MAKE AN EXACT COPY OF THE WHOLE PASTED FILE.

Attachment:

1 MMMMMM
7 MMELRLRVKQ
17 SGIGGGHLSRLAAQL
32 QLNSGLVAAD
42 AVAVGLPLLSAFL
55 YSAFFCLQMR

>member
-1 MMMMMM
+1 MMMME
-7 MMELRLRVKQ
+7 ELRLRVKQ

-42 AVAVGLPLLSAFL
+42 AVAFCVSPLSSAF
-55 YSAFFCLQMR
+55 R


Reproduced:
1 MMMMMM
7 MMELRLRVKQ
17 SGIGGGHLSRLAAQL
32 QLNSGLVAAD
42 AVAVGLPLLSAFL
55 YSAFFCLQMR

>member
-1 MMMMMM
+1 MMMME
-7 MMELRLRVKQ
+7 ELRLRVKQ

-42 AVAVGLPLLSAFL
+42 AVAFCVSPLSSAF
-55 YSAFFCLQMR
+55 R